Bombing Gaddafi's Forces - What's Next?
Libyan leader Muammar Gaddafi appears undeterred in the face of coalition airstrikes - refusing to surrender. In a televised address, he said his country was "ready for the fight." Gaddafi has branded the UN Security Council’s resolution on Libya as a Western attempt to get its hands on the country's oil. A coalition led by the United States, France and Britain has launched "Operation Odyssey Dawn" against Gaddafi and his forces. Their mission is to implement a no-fly zone over Libya to prevent attacks on civilians and government opponents - and Gaddafi has steeled himself for the fight. Supporters have formed a human shield around his compound in Tripoli after Gaddafi declared, and then promptly disregarded, a ceasefire.
Meanwhile, the debate on who should head the military mission in Libya has intensified. The US and Britain want to relinquish control to NATO as soon as possible, but members of the alliance have been unable to agree upon a command structure. France is resistant to allow NATO to take over. Paris favors a committee approach with the Arab League, as a way of securing regional support for the mission. Turkey has opposed any military intervention and says the coalition has already gone beyond its mandate. Germany’s decision to abstain from the Security Council vote on Libya has made it the odd man out. Berlin has firmly refused to send German troops to Libya, citing the risk of being drawn into an escalating conflict in Libya. Instead, the government said it will allow air force personnel to serve on AWACS aircraft in Afghanistan, in a bid to free up NATO forces for the Libyan mission. The German abstention puts the country unusually in the same camp as Russia, China, Brazil and India, nations that also opposed intervention. Russia's Vladimir Putin likened the military action in Libya to a "medieval crusade." The Arab League initially backed the no-fly zone - a key show of support for the coalition - but has since wavered in its support of the measure. Qatar is the only Arab nation that has contributed to the military operation.
Other countries say they remain ill-informed about the mission and worry it might entail too much risk with too little guarantee of success. The UN mandate precludes any ground invasion of Libya, or occupying force - raising the question: After the no-fly zone, what’s next? How far can NATO go? And if Gaddafi is ousted, what will happen to Libya? Could a protracted, costly war eventually result in a divided nation? Will intervention by Western forces be seen as veiled exploitation? Is the issue best left to the Arab world to resolve? One thing is clear: Europe remains divided on the Libya question. The EU has agreed to sanctions against the country, but the consensus stops there.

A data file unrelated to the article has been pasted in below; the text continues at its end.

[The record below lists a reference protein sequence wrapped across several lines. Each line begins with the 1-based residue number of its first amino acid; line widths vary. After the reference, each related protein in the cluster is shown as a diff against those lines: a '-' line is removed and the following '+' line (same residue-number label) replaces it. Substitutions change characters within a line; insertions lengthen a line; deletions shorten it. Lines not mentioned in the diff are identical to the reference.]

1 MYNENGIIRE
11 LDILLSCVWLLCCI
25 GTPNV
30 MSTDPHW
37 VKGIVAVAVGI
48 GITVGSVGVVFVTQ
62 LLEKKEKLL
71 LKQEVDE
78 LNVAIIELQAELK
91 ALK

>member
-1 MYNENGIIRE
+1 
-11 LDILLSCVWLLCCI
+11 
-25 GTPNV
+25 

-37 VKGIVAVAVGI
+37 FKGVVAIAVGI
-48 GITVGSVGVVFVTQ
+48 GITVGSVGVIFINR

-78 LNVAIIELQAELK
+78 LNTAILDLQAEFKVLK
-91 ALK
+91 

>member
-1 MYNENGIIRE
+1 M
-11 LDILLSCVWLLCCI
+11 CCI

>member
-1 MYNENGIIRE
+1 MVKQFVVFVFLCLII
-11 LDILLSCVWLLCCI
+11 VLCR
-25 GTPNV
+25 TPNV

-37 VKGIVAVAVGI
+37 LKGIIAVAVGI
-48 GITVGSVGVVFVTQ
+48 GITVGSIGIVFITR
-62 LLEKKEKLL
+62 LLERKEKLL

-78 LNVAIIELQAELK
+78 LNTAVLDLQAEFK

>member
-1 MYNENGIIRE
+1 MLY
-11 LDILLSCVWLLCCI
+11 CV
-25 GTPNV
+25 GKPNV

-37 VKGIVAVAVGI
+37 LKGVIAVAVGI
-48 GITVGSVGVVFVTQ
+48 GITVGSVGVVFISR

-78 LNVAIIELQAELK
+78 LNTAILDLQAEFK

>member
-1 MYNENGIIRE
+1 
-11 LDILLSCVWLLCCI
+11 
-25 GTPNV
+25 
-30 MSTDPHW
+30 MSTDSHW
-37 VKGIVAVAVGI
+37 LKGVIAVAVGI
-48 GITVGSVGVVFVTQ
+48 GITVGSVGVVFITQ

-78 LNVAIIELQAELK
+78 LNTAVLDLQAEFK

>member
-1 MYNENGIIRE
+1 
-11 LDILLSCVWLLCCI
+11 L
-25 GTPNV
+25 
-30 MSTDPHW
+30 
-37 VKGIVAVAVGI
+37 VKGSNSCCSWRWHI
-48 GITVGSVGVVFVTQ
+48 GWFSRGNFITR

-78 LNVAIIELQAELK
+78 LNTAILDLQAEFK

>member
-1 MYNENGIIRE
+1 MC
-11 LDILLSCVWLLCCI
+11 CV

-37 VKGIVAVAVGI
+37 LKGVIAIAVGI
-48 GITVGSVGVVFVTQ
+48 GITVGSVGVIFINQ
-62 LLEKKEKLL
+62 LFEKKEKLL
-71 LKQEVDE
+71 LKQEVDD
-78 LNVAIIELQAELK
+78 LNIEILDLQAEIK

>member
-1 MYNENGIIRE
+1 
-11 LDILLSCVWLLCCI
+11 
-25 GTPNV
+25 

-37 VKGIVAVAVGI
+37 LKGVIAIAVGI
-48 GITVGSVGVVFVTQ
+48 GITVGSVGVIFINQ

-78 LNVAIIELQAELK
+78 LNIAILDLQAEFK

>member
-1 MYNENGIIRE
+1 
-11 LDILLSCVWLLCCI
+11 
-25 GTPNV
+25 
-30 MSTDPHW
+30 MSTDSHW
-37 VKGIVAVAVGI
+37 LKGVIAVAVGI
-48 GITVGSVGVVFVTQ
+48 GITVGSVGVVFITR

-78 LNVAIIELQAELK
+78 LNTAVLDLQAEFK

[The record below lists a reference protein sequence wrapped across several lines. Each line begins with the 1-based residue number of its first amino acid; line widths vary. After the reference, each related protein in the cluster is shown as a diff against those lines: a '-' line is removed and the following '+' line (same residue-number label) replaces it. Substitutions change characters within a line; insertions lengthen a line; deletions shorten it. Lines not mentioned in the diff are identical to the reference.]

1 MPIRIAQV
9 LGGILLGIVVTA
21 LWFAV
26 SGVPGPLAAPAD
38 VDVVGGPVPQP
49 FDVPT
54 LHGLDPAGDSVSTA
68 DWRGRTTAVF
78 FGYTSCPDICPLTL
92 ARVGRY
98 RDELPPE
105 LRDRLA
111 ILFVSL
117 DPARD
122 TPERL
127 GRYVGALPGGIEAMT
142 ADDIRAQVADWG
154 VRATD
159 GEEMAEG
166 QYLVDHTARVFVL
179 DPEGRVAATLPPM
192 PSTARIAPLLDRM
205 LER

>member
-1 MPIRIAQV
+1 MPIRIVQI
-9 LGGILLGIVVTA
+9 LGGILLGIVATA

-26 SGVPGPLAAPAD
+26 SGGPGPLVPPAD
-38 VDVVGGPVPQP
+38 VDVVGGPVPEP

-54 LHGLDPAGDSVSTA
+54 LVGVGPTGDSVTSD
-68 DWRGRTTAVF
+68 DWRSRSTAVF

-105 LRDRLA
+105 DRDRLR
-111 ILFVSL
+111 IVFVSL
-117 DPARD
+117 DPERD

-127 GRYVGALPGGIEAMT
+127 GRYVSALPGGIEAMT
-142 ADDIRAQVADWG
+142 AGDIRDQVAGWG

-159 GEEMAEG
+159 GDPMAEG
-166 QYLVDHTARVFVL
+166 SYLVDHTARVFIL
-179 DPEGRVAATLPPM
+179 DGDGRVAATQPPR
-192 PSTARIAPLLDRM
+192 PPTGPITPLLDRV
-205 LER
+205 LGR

What do you think?: Bombing Gaddafi’s Forces - What’s Next?
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Michael Stürmer – has been the senior correspondent at the German daily "Die Welt" since 1989. Born in Kassel in 1938, Stürmer studied History, Philosophy and Languages in London, Berlin and Marburg. He is also Professor of Modern History at the University of Erlangen.
Andrew B. Denison - is a political scientist from the United States. He studied both there and in Germany, and is an expert in foreign policy and security issues. He works for the Institute for Strategic Analysis in Bonn, as a researcher and author. Denison is also director of ”Transatlantic Networks”, a research consortium based in Königswinter, Germany. His main emphasis lies on international and domestic security policy focusing particularly on Obama and the USA’s second century, the relationship between US and European economic policies, the future of NATO, Moore’s Law and future security policy.
Pascal Thibaut – the French journalist came to Berlin in 1990 and initially worked as a freelance journalist for various media organisations, including Radio Multi Kulti and Deutsche Welle. Since 1997 he has been foreign correspondent for Radio France International.